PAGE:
Several of the Profs and I have touched on Natural Gas over the past couple of months, generally agreeing that a bottom of import was likely not imminent.
I'm starting to see some of the signs I wanted to around this time of year in the commodity, though. We're finally getting initial signs that downward momentum is slowing, and there are now positive divergences on the daily chart.
Not least among the reasons for stalking a long trade is the seasonal factor coming into play. I've written about this tendency before with Nat Gas, and it is very strong.
The chart below shows what happened for each year since 1991 if we had bought Nat Gas on the 35th trading day of the year and held for two months.
The average return (the thick black line) was quite robust, giving a return of +13.5% by two months later. Most notable to me is the drawdown – it was very limited in most cases. We rarely saw the commodity trade more than 5% below the entry price at any time during the two months.
The two (very large) exceptions were 1994 and 2003. In 2003, the recurring bubble in the commodity was late in arriving, as it peaked in February instead of the more typical late fall time frame. We would have enjoyed the run for a few days, then it would have begun to hurt. In 1994, the bubble was also late in arriving (Nat Gas peaked in early February), and again it lead to losses on this seasonal trade.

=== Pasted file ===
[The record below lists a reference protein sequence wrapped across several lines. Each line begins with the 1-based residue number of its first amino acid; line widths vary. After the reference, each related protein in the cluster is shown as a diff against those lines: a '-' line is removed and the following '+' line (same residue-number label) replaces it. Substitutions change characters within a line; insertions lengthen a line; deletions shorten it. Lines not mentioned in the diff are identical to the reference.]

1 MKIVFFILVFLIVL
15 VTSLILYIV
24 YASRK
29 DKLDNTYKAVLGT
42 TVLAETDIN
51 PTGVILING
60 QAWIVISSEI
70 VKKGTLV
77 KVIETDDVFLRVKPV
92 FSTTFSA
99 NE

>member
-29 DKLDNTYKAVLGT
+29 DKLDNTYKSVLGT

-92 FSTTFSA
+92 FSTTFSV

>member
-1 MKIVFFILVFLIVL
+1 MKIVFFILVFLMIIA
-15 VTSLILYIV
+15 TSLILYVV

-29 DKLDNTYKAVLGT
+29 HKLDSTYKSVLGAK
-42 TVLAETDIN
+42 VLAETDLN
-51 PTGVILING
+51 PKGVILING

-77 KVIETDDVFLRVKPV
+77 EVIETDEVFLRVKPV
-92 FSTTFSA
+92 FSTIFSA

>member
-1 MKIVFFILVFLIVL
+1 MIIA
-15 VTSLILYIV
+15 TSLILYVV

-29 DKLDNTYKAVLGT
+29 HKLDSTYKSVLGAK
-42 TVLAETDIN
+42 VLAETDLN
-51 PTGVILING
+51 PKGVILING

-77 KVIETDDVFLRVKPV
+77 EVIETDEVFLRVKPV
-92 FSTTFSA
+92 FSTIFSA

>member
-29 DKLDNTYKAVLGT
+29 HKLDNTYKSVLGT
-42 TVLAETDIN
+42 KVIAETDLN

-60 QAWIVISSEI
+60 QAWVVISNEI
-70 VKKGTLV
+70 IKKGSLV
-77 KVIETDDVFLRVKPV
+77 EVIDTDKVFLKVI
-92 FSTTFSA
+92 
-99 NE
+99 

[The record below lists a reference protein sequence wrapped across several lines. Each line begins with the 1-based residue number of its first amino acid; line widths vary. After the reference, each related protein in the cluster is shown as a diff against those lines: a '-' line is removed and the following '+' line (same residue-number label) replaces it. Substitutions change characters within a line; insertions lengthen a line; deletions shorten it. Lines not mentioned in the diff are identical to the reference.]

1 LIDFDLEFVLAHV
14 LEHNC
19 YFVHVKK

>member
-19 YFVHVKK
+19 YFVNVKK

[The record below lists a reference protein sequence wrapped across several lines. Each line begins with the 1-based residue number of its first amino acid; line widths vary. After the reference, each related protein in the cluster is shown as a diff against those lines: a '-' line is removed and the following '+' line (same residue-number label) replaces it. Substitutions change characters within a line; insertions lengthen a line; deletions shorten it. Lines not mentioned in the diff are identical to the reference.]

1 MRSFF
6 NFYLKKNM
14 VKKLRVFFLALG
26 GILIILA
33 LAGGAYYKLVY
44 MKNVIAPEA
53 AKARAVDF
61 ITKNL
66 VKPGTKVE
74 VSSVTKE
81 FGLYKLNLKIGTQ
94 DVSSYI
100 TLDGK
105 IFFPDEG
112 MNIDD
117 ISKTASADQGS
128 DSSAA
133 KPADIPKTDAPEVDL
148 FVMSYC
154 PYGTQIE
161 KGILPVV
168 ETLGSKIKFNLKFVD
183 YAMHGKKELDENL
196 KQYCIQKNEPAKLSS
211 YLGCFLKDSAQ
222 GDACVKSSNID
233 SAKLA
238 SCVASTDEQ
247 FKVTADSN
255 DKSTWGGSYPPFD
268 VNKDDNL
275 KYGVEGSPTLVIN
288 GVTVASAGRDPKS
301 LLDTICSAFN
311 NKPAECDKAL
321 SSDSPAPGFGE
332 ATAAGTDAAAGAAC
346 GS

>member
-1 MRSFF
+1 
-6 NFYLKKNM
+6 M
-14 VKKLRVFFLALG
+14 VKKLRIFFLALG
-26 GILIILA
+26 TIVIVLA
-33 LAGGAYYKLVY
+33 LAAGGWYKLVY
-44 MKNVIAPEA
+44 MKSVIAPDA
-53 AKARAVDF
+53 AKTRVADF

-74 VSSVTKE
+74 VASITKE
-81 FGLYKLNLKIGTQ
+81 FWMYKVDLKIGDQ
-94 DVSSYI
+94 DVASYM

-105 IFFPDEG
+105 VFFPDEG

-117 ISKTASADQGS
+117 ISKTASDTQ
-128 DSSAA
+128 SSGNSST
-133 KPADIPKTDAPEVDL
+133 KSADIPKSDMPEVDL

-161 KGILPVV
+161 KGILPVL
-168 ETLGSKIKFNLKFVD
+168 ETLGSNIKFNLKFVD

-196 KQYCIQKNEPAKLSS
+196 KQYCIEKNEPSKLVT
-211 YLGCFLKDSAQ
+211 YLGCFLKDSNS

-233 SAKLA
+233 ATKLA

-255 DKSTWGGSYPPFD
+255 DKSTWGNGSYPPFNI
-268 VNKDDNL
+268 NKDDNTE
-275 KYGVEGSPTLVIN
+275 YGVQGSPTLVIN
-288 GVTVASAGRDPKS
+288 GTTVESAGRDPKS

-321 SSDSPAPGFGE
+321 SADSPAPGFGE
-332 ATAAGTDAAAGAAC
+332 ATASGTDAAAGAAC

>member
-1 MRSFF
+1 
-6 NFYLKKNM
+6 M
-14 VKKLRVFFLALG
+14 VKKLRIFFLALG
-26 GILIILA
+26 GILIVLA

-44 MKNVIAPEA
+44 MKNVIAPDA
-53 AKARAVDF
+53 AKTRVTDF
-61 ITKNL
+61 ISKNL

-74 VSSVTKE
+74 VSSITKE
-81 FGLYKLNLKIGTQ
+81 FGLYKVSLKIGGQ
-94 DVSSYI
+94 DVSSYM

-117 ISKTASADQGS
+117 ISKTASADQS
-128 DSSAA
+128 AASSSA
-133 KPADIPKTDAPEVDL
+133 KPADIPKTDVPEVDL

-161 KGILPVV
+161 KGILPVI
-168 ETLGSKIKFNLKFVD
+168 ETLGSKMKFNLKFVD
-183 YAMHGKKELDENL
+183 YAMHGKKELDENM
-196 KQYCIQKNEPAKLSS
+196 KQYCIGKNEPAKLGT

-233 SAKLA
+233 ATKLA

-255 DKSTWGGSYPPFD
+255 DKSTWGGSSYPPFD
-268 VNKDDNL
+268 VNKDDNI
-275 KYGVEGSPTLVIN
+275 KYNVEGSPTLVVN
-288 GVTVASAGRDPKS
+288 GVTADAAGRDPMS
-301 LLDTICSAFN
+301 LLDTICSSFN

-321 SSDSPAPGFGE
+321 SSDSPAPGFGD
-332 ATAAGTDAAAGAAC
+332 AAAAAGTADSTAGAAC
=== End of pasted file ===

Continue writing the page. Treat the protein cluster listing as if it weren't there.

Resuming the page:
So far, the commodity has been acting fairly in line with its historical tendencies. Given the positive seasonality it has shown this time of year and going forward for the next two months, and the positive momentum divergences we're beginning to see (it's also sitting right on the 61.8% retracement from the 2002 low to the 2005 high using the continuous contract, and has registered a DeMark exhaustion buy signal that has gone 11/15 over the past 15 years), I like the risk/reward here. If we see it drop much below $6.90, though, I'd be worried this is going to be a loser.
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